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Citigroup CEO's Exit Leaves Wall Street Scratching Its Head

Today's announcement that Vikram Pandit had abruptly resigned as chief executive of banking giant Citigroup has left competitors, analysts and media pundits stunned and sputtering.

"This comes as a huge surprise," William George, a Goldman Sachs board member, said in an interview on CNBC.

Fox Business reporter Charles Gasparino tweeted that he believes it was "obvious Vikram Pandit was fired."

Speculation is centering on a clash Pandit may have had with the board of directors over strategy and/or execution.

Pandit himself told Bloomberg that the decision to quit was his own.

In a memo to the staff, the new CEO, Michael Corbat, said he's going to study up over the "the next several weeks" to understand Citigroup's business and then "these assessments will result in some changes."

Citi employees are widely believed to have responded en masse by saying: "Yikes!"

George, in the CNBC interview, said that the making such a sudden change in leadership simply is not done at big, important banks.

"This is not the way boards do things," he said. Usually, a top management change is announced months before it takes effect, giving investors, customers and employees time to absorb and assess the news, he said.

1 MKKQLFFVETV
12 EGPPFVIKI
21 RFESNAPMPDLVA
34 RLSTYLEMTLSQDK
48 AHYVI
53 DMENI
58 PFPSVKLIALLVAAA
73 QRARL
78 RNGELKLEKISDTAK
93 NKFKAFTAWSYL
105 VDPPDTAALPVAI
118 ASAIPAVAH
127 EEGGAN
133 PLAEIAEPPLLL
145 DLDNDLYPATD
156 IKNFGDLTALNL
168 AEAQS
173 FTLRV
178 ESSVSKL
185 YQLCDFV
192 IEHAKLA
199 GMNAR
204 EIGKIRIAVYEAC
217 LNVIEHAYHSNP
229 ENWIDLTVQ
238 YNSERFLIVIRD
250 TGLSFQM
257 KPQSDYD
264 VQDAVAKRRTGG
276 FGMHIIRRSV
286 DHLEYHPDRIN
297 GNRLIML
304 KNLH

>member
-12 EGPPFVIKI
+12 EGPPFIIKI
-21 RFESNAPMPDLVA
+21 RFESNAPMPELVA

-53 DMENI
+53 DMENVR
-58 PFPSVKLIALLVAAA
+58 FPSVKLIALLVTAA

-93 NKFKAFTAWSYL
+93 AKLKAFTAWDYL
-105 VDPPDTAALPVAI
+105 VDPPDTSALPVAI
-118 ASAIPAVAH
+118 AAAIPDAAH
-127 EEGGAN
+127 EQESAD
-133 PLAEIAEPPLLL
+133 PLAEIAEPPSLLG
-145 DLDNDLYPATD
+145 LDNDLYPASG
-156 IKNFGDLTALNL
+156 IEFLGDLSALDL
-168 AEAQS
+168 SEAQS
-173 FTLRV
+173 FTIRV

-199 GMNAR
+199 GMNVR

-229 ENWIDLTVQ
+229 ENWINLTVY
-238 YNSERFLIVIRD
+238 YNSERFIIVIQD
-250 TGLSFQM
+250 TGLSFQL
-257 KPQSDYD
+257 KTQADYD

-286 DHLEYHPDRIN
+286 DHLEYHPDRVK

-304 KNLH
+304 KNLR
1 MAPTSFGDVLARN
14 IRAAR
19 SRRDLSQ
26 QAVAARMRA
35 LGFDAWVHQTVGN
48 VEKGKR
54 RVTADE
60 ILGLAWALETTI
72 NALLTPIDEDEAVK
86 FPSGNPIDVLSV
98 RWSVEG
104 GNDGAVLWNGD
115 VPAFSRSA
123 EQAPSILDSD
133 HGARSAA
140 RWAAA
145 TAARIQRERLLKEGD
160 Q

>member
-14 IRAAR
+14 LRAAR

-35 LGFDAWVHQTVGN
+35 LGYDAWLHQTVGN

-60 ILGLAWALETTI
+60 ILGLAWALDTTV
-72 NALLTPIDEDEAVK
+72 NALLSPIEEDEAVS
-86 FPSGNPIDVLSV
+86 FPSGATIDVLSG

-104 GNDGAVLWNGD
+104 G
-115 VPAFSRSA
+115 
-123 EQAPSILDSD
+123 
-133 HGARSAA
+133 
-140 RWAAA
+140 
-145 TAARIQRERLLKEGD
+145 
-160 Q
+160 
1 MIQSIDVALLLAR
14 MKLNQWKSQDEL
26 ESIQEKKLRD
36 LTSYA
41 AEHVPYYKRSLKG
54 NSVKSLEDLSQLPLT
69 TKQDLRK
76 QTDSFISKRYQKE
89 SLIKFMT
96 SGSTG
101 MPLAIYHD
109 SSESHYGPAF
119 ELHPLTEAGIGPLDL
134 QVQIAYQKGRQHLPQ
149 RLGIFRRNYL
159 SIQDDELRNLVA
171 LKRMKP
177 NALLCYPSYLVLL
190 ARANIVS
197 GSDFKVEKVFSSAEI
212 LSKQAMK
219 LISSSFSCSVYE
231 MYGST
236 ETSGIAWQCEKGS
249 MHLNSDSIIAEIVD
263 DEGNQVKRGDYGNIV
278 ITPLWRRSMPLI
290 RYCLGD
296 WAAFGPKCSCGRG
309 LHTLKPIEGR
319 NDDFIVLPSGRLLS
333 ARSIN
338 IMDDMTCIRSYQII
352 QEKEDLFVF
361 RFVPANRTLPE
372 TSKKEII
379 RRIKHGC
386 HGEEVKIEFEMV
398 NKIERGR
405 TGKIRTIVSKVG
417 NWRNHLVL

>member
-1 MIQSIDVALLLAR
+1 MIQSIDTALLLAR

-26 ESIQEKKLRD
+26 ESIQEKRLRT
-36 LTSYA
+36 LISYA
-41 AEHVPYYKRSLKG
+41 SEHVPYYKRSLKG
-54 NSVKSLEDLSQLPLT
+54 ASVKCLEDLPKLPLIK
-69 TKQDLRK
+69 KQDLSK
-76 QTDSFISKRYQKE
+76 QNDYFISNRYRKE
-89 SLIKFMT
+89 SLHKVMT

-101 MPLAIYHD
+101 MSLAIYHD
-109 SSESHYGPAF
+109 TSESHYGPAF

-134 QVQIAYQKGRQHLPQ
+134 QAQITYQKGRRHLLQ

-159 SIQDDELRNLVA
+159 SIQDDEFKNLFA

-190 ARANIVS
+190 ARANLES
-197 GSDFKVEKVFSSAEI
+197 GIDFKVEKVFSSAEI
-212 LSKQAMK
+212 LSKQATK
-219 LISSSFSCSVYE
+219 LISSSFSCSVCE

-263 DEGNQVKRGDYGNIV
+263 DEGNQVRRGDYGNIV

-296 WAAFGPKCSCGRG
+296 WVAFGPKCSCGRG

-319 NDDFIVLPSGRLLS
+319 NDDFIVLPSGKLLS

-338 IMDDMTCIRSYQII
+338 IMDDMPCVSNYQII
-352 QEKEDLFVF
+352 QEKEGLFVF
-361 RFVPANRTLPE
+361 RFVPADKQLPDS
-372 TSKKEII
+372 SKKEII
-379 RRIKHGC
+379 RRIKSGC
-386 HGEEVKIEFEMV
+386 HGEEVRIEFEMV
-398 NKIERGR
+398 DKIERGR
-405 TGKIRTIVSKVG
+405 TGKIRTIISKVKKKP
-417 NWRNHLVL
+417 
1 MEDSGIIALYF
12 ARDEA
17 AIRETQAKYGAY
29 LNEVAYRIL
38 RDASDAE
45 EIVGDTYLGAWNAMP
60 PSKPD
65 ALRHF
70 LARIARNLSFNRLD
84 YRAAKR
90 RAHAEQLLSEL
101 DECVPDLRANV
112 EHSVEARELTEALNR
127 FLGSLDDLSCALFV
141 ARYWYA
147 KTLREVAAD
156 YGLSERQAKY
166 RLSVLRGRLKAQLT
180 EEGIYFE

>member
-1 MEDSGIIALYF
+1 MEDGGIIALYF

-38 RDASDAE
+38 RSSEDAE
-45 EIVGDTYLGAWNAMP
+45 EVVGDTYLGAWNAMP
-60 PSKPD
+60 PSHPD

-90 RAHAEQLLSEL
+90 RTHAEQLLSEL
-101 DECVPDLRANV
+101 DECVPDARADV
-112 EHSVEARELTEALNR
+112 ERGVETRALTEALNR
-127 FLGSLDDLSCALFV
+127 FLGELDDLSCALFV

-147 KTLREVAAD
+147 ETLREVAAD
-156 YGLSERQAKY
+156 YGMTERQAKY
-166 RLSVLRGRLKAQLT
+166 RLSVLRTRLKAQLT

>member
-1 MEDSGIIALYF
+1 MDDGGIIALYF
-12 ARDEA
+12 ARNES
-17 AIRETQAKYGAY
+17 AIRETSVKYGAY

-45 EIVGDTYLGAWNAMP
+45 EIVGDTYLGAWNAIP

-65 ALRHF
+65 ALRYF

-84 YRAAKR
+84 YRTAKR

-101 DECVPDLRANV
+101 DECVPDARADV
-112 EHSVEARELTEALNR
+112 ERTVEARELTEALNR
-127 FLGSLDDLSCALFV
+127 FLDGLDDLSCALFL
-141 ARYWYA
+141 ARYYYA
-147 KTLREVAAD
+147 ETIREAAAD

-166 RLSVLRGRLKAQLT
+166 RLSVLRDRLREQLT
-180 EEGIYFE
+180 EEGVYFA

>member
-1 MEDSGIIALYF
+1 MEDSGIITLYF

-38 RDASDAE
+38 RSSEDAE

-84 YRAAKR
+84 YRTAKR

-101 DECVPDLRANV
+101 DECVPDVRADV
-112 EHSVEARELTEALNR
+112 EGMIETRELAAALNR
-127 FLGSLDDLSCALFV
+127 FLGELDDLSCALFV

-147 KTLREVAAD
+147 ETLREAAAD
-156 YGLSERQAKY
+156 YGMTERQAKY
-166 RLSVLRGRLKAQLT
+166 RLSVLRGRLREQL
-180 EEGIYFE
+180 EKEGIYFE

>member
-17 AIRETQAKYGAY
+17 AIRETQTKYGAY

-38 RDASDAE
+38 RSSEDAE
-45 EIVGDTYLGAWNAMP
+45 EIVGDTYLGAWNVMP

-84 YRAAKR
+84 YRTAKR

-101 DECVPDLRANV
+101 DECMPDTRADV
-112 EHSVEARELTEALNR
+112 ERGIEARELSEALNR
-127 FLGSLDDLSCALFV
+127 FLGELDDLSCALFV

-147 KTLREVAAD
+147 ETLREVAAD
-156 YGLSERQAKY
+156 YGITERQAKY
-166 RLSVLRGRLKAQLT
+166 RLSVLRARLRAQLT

The announcement came one day after the company reported third-quarter earnings that, aside from some one-time items, were seen as very positive. High-speed stock traders jumped in as soon as markets opened today, sending the stock price a bit higher on heavy volume.

Pandit, an Indian-born American, had been the CEO of Citigroup since December, 2007 — a tough time to start. That was the month that the Great Recession officially began.

From the start of his tenure, the stock price was down 89 percent.

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Marilyn Geewax is a contributor to NPR.
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